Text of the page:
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With this issue of JGIM, the first of 60 that will be published under our guidance as co-Editors-in-Chief, we are pleased to introduce ourselves and our vision for the journal. We do so with much excitement and some trepidation. We are mindful that we are following a distinguished line of JGIM Editors-in-Chief. These former editors have raised the quality bar and hence reader expectations during their tenure, and JGIM has come to occupy a place of distinction as a leading peer-reviewed journal for academic general internal medicine. We especially want to thank Martha Gerrity and Bill Tierney for their tremendous dedication to JGIM over the past 5 years and for their generosity and expert advice during the editorial transition.
We take the reins of JGIM during turbulent times for the US health-care system. The prospect of health-care reform presents new challenges for general internal medicine, along with new opportunities. We believe that JGIM can help define what it is that makes general medicine unique, what we do best, and how we frame this expertise for others. Scientific rigor will remain paramount, but we will focus more attention on relevance and applicability of research findings. Readers should leave with answers to such questions as, “How does this new research impact practice, teaching, or policy?” Or, “In light of this new research, what should we consider changing in our practice (or our pedagogy) to improve the quality of care (or education) we provide?” With the help of a diverse and talented team of Deputy Editors, Methodologists, Editorial Fellows, Managing Editors, and of course our authors and readers, we aim to make the journal more relevant, more readable, and more impactful than ever. We want to make submitting manuscripts to JGIM a better experience for authors, and make receiving JGIM (whether in print or on-line) a more exciting experience for readers. Here’s our promise to readers and authors.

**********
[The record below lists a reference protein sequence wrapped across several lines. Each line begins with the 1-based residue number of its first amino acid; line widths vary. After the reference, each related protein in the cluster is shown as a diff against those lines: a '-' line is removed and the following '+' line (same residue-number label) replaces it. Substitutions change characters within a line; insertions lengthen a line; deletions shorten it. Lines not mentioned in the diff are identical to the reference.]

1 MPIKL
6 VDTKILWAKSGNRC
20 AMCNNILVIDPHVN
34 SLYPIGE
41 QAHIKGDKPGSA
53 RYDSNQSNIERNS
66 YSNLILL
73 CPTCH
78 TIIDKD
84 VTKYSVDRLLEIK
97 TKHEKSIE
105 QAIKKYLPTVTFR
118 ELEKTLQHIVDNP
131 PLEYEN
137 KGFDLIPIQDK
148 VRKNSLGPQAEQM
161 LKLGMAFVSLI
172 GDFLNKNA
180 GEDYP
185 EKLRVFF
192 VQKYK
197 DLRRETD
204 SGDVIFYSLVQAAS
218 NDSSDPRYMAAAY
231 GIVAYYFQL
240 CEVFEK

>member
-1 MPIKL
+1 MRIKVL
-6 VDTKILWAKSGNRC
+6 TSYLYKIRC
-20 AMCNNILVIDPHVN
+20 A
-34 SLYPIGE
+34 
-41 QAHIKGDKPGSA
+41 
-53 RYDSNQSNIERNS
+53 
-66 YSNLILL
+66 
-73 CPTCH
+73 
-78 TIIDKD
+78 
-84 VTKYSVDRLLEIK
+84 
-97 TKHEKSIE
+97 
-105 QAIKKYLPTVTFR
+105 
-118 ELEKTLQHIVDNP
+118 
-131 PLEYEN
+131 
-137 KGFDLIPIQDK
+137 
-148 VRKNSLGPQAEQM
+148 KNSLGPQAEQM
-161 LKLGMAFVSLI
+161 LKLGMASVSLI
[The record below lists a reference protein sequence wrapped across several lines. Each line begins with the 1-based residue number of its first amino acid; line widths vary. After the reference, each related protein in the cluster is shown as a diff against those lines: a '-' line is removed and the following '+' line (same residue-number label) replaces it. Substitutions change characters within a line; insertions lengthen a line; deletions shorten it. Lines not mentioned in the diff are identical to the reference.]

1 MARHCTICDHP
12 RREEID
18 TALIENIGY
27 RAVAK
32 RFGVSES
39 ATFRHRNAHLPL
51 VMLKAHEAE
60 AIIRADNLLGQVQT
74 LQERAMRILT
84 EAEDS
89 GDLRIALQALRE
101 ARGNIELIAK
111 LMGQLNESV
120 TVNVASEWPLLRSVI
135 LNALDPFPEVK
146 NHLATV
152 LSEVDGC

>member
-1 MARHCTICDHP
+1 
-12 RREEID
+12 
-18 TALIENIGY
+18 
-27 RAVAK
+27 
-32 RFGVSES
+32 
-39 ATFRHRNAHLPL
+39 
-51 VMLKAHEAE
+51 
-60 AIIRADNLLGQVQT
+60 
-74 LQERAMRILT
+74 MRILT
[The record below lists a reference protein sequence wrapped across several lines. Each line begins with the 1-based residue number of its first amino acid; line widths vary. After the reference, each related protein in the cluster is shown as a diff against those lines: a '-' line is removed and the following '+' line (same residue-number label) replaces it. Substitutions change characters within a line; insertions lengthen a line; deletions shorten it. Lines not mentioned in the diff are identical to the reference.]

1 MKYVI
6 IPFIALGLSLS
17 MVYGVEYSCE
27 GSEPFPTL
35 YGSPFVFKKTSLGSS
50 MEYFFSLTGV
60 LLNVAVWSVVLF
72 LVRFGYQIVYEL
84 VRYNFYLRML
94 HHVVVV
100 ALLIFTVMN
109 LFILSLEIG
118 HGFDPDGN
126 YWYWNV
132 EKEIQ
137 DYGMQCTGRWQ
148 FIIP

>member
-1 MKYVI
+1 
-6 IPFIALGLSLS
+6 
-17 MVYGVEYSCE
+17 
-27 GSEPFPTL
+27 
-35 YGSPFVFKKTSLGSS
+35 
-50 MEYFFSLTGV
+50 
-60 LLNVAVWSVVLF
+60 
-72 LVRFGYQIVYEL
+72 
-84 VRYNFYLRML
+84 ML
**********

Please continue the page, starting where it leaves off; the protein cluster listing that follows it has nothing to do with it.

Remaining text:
To readers, we pledge to maintain JGIM’s current standards of methodological quality and publication ethics. The journal will retain its current policies of rigorous peer review, full declaration of conflicts of interest, and implacable opposition to ghost and guest authorship. At the same time, we want the journal to be not only admired, but read. We recognize that JGIM has a diverse readership—physicians, non-physician health professionals, social scientists; clinicians, clinician-educators, and researchers; web-savvy GenXers, technophobic traditionalists and the occasional patient. While we believe the time will come when most original research will be published exclusively on-line, the appeal of print will not disappear. Many JGIM subscribers look forward to the delivery of the print journal each month, and we hope that they will soon have even more to look forward to in the months and years ahead.
To authors, we promise to continue to look for ways to reduce editorial turn-around time while maintaining the journal’s tradition of providing useful feedback on submitted material—whether accepted for publication or not. We also want to be clear about what JGIM is, and is not. General Internal Medicine is a big tent, and JGIM’s scope will remain commensurately broad. However, priority will be assigned to original research, reviews, and perspectives that emphasize practice-based evidence for evidence-based practice. By “practice” we mean the clinical work undertaken by generalist physicians caring for adults regardless of setting (inpatient, outpatient, nursing home, and beyond) and by teachers of general internal medicine, primary care, and public health. We seek novel, methodologically sound, and generalizable material that reports on observations derived from real-world practices and teaching settings and that has the potential to change practice, broadly defined. To paraphrase Phil Greenland, the esteemed former editor of the Archives of Internal Medicine, we will ask of all submitted material: Is it new? Is it true? And will it change practice?